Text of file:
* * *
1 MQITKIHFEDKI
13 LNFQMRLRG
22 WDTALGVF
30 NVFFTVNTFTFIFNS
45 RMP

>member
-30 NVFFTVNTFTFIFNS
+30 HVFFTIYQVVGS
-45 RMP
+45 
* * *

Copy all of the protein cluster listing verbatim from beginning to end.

1 MQITKIHFEDKI
13 LNFQMRLRG
22 WDTALGVF
30 NVFFTVNTFTFIFNS
45 RMP

>member
-30 NVFFTVNTFTFIFNS
+30 HVFFTIYQVVGS
-45 RMP
+45 